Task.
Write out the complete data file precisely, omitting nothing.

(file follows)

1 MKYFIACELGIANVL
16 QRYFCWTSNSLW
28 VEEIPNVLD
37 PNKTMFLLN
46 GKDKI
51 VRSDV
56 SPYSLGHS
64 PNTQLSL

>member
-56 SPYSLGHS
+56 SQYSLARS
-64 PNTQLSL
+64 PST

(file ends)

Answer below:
1 MKYFIACELGIANVL
16 QRYFCWTSNSLW
28 VEEIPNVLD
37 PNKTMFLLN
46 GKDKI
51 VRSDV
56 SPYSLGHS
64 PNTQLSL

>member
-56 SPYSLGHS
+56 SQYSLARS
-64 PNTQLSL
+64 PST